December 13, 2013 – December 20, 2013
The summaries provided in this Weekly Recap do not necessarily represent the views of Squire Sanders (US) LLP and should not be deemed to be endorsements of them. The Recap is intended to be a compilation of articles and events to encourage discussion within the conflict minerals community and to keep our readers updated on the most recent developments.

AIAG’s Conflict Minerals Reporting Checklist

As 2013 comes to a close, we want to remind our readers of the Automotive Industry Action Group’s (AIAG) neat and useful conflict minerals reporting checklist.

The checklist is aligned with the OECD’s due diligence guidance and is designed for reporting companies, but can be modified to fit your own company’s facts and circumstances.

According to its website, the AIAG is a not-for-profit association whose stakeholders “work collaboratively to streamline industry processes via global standards development & harmonized business practices.” It was founded in 1982 by the three largest North American automotive manufacturers – Chrysler, Ford, and General Motors.

Op-Ed: Think You’re Not Part of the Congo Conflict? Check Your Pocket

Paul Dewar, a New Democratic Party Member of Parliament for the riding of Ottawa Centre, wrote an opinion editorial in the Huffington Post Canada’s blog titled Think You’re Part of the Congo Conflict? Check Your Pocket.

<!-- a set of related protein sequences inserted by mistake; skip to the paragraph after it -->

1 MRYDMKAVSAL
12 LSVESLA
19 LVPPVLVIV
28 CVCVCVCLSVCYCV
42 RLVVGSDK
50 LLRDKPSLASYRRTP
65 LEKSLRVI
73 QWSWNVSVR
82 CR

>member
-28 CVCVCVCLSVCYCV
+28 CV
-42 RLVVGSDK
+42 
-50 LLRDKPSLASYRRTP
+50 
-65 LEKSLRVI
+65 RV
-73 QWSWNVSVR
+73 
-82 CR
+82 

In his op-ed, Mr. Dewar stresses that conflict in the Congo is not Africa’s problem, but everyone’s problem. That is why he (Mr. Dewar) introduced the Conflict Minerals Act in the House of Commons in March 2013. Mr. Dewar concludes by stating, “The time is right for significant change. Minerals may be everywhere, but conflict doesn’t have to be. Just as people can now give ethical diamonds, we should  be able to give electronics and jewellery [sic] in good conscience. Together, we can take conflict out of Canadian homes, and, in doing so, out of the Congo. That really would be a wonderful gift.”

Compliance Week: The Problem Underneath Conflict Minerals Compliance

Matt Kelly of Compliance Week in his latest article titled The Problem Underneath Conflict Minerals Compliance unearths one of the main issues companies are facing as they comply with the conflict minerals rule (and any other regulatory rule): the constant badgering of their suppliers for more information.

Kelly elaborates, “Compliance pressures that hit your third parties are proliferating so rapidly—anti-corruption, conflict minerals, data security, human trafficking, offshore tax havens—that they now exceed your ability to manage them all well, or in any systematic fashion. The result: you keep pestering your third parties one regulation at a time, to the point where they get compliance fatigue and don’t want to cooperate with you. A Chief Legal Officer of a large manufacturer agreed, stating, ‘It’s a big ask we’re imposing on them, and we need to find a way to ease that up.'”

To remedy this problem, some companies are looking to software programs to assist them in streamlining all of their compliance communications with suppliers.